Running a review site that focuses on film, theatre and comedy has never been more problematic and, of course, we also review restaurants – and that’s even more difficult. While film,theatre and comedy can be sourced online, restaurants cannot.
So when we hear that Six by Nico are offering a four course meal, to be cooked in customers’ home ovens, we sit up and take notice. At £80 for four people, it’s not cheap, but neither is it too extortionate for a high-end takeaway, and it does include wine! And yes, there are only two of us, but we’ll freeze up two portions for later. (Future menus, it transpires, will be available for two diners, at the reduced cost of £50.)
In the good old days B.C. (before Coronavirus), we had plans to visit this popular restaurant with friends, but could never seem to sort out a time when we could all get there. Ah, for such problems now! SbN is best known for showcasing a different theme each month and tends to book out well in advance. So, here, finally, is our chance to try out their cuisine, albeit in the familiar surroundings of our modest home. This week’s menu theme is ‘Catalonia.’
The food arrives at 10am, neatly packaged with cooking instructions and full allergy information. It’s apparent at a glance that the portions are on the generous side. We separate two portions, put everything in the fridge, and look forward to the evening.
Unfortunately, when we approach the allotted hour of 7pm, (Sod’s law!) a whole battalion of workers start attacking the pavement outside our front door with drills, a process that continues until the small hours of the morning. Apparently there’s a problem with the electricity supply. ‘Will it last out until we’ve finished cooking?’ we yell over the noise, crossing our fingers and hoping for the best…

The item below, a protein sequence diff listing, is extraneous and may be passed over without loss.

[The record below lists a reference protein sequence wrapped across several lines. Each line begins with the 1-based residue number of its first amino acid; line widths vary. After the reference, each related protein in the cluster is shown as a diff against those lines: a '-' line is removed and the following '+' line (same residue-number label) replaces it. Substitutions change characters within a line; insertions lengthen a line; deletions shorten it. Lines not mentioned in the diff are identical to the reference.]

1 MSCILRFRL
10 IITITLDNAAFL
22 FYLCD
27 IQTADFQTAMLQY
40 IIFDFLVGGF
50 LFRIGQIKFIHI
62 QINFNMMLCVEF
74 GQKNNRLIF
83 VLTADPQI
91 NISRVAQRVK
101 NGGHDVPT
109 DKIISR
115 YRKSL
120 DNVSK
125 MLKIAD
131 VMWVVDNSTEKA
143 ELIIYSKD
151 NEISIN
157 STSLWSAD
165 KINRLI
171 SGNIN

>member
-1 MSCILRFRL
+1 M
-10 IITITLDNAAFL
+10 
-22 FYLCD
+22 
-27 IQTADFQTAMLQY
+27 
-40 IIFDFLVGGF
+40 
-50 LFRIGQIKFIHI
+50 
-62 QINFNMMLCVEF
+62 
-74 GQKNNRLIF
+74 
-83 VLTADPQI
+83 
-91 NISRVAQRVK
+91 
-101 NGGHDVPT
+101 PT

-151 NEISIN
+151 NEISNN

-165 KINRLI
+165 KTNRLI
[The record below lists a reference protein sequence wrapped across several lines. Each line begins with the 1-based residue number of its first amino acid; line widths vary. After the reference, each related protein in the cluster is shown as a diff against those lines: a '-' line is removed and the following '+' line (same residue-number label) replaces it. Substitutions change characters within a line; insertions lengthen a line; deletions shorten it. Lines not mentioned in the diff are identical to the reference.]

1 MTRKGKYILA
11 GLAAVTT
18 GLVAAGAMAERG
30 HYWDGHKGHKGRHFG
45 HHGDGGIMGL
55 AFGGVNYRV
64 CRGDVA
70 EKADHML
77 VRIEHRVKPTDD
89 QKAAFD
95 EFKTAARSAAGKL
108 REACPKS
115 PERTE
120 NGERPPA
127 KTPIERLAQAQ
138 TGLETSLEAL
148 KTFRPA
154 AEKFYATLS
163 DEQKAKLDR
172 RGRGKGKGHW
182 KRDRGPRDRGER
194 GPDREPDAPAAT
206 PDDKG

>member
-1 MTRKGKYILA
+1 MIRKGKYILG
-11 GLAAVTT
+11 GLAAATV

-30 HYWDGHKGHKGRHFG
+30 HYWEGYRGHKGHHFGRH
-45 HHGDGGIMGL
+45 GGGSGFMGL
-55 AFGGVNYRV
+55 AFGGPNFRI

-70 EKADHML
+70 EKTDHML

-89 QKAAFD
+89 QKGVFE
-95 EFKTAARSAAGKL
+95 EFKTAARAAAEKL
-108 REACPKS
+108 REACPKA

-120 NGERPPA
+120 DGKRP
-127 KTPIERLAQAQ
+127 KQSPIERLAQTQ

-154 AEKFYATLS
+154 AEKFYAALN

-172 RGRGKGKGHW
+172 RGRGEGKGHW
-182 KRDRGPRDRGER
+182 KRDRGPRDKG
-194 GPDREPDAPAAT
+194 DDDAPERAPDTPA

It does. Phew!
For starters,we have a very nice foccacia with olive oil and basalmic vinegar. (The foccacia isn’t quite as splendid as the one we’ve been sampling from Tasty Buns, but is nonetheless an appetising introduction.)
Next up, it’s a manchego bomba with red pepper romesco: a round, firm sphere of excellence filled with a gooey, melting cheese and potato filling and accompanied by some green salad. Delicious.
The main course is a rich, chicken and chorizo ragout, accompanied by paprika & garlic patatas bravas and roasted fennel and piquillo pepper cous cous, the latter served cold. This is the most ambitious of the dishes here and it works very well indeed. There’s also a bottle of Plot Twenty Two Tempranillo Shiraz, the heavy acidic flavour cutting perfectly through the tang of the sauce.
Next up, cheese and crackers: a portion of ossau iraty, a delicious cheese from the Pyrenees (and when I say a portion, there’s a huge block of the stuff, which will be happily eaten over the next few days). We enjoy this with some charcoal crackers and a tangy chutney, noting that the cheese has been sourced from I J Mellis, our usual purveyor of choice in Edinburgh (though somebody recently treated us to a subscription to the equally excellent Pong Cheese, so it’s a wee while since we’ve been).
And so to pudding, which is slightly disappointing. St Clement’s cake – the name conjours images of a moist citrusy orange and lemon concoction, but this, served with a vanilla crème anglaise, though a perfectly decent bake, is a little too bland for our liking. It lacks the lip-smacking decadence of a perfect pud, the final flourish that such a meal demands.
Of course, what’s missing from all this of is the theatre of visiting a top flight restaurant, the vivacity and atmosphere that the food itself is only a part of. Nevertheless, this is more ambitious (and feels much more special) than your average takeaway. Those wishing to investigate should note that only the first two hundred customers who apply for a weekend meal will be successful, so if you want to try it, book early.